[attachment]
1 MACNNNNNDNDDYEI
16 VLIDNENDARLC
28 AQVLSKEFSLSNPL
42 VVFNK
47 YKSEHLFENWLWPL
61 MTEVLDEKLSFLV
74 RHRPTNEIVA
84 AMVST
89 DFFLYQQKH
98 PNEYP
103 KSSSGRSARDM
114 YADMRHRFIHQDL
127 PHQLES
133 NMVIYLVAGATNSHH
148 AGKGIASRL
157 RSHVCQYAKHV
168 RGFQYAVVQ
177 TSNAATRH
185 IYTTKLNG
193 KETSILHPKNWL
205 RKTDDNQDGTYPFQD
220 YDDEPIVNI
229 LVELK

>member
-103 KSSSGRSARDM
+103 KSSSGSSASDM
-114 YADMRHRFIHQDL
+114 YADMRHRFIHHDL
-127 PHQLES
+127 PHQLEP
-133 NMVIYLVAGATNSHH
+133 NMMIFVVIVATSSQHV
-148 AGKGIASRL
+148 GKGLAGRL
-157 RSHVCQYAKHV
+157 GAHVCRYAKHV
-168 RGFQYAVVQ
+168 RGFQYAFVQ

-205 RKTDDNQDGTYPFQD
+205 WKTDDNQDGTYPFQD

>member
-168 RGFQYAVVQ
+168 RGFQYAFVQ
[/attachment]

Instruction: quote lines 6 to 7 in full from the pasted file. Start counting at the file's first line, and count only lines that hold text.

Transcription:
61 MTEVLDEKLSFLV
74 RHRPTNEIVA